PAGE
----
Pleural drain

What is the purpose of a pleural drain ?

A pleural drain is used to evacuate liquid or air contents from the pleural cavity when other simpler measures, such as exsufflation or pleural puncture, do not provide a satisfactory result. A pleural drain can also be placed after a pleuroscopy, or to allow for the introduction of a substance intended to join the two layers of the pleura together and prevent the recurrence of a pleural effusion (talcation).


The procedure takes about half an hour.


The nature of the procedure depends on the nature of the effusion (liquid or air).

The pleural drain can be placed on the back in a low position or on the front of the chest in a high position. The drain can also be placed in the axillary region. The placement of a drain is always done under sterile conditions.

A local anesthesia is performed in the chosen area after disinfection and cleaning of the area. A sterile field is applied on the area to ensure sterile conditions. An incision of about 1 to 1.5 cm is made with a scalpel blade after local anesthesia. A short dissection allows reaching the pleura. A drain (a hollow, flexible tube about 20 cm long) is then introduced through the incision into the pleural cavity. After inserting the drain and checking that the effusion is draining properly, the incision is closed with sutures to prevent the drain from coming out spontaneously. To facilitate final closure of the incision when the drain is removed, a holding suture is usually left in place. In some cases, staples may be used instead of a holding wire. The drain is then connected to an anti-reflux valve system which allows for the effusion to drain outwards but prevents air from entering the pleural cavity. This system can be connected to a suction source to accelerate the emptying of the pleural cavity. At the end of the procedure, a padded bandage is applied to prevent the drain from bending and to protect the area.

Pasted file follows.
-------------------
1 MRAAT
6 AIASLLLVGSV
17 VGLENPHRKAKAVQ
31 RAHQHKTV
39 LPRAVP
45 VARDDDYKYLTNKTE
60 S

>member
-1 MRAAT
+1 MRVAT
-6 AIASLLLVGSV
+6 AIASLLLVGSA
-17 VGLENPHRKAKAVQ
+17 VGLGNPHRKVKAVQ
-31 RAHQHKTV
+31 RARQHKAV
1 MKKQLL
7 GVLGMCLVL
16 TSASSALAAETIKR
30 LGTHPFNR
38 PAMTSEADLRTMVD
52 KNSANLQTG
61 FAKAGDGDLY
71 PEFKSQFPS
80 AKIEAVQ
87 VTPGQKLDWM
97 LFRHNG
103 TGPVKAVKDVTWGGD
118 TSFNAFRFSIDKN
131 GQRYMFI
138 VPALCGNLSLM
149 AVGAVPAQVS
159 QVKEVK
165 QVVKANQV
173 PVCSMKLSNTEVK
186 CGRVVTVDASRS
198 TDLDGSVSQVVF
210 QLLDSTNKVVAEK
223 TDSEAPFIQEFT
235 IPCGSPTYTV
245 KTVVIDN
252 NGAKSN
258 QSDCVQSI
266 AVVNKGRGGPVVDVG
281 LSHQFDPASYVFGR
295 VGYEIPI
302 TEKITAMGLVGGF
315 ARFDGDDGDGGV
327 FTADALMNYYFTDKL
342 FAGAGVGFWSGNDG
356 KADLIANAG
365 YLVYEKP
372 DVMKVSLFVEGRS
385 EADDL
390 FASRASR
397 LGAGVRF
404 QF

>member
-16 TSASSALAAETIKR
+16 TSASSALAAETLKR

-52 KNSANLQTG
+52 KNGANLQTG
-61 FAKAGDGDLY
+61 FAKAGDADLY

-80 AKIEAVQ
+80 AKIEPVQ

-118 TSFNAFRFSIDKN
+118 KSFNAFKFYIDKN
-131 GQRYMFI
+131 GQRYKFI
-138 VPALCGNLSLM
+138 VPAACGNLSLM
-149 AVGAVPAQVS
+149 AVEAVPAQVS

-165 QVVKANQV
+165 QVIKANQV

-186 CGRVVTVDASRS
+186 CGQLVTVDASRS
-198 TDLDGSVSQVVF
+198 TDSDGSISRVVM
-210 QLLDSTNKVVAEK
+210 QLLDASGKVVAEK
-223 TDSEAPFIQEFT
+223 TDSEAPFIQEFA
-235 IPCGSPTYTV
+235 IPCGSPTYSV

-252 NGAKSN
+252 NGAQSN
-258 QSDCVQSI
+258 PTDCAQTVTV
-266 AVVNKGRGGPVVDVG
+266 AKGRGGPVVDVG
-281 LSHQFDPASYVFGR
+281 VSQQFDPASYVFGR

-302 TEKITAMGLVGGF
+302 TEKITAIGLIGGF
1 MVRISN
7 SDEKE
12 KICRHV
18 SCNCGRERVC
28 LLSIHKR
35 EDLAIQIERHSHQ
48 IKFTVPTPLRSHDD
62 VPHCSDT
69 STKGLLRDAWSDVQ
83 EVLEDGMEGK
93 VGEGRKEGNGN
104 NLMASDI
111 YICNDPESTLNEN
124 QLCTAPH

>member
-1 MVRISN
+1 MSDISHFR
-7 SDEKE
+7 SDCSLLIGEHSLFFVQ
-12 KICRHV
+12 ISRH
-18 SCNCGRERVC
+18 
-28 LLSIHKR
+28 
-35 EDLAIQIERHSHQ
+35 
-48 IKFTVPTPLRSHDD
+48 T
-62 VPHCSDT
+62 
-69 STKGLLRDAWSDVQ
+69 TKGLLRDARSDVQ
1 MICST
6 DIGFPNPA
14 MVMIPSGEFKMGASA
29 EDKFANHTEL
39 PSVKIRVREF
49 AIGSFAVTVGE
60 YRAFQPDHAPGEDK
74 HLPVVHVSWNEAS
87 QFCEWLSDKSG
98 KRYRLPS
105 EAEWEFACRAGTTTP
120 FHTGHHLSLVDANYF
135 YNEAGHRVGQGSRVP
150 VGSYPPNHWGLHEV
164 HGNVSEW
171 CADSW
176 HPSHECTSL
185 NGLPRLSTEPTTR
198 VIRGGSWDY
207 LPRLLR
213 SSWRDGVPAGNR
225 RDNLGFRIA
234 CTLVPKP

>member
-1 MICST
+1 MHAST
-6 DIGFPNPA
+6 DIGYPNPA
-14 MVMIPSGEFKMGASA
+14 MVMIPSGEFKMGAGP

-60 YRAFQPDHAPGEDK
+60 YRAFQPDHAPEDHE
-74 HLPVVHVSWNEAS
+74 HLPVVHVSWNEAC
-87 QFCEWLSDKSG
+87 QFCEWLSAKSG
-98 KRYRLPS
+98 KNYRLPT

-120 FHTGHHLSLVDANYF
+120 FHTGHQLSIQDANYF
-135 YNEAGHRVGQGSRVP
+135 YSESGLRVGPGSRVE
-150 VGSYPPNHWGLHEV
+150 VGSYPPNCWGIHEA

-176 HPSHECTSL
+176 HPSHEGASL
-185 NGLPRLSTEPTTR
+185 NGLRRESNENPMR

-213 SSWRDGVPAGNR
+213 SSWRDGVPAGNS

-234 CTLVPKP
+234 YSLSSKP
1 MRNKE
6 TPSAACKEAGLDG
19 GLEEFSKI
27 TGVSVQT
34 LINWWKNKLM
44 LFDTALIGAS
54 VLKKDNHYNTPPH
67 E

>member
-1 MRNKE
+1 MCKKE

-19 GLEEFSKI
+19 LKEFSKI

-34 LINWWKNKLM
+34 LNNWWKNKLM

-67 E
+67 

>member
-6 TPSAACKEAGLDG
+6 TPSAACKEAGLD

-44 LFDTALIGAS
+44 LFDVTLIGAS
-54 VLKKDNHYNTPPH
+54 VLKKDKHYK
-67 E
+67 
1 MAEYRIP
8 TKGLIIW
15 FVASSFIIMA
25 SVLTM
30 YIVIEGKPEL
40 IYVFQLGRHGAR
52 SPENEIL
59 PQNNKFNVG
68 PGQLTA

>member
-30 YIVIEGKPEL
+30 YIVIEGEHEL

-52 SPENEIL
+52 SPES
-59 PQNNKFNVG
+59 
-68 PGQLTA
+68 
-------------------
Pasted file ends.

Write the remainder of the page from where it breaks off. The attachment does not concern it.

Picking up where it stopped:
What happens after the procedure?

A pleural drain is usually left in place for 2 to 4 days during a hospitalization. If the drain is connected to its anti-reflux system, which is itself connected to a suction system, the patient's mobility is limited by the length of the tubes connected to the continuous suction system. The patient may have difficulty lying on the location where the drain is placed. If medication is introduced through the drain, pain prevention measures are necessary.

Risks and discomforts

Coughing or pain may occur after the drain is placed.


If the contents of the pleura are evacuated too quickly, vagal reactions (pallor, sweating, dizziness, drop in blood pressure, and tachycardia) may occur. Pain in the drain insertion area may also occur in the hours or days following the placement of the drain.

Painkillers can be administered according to the patient's needs in the case of complications. Atropine drugs can help counteract vagal reactions.


Anticoagulant drugs should be stopped to avoid excessive bleeding at the incision site.


Pneumology consultation secretariat

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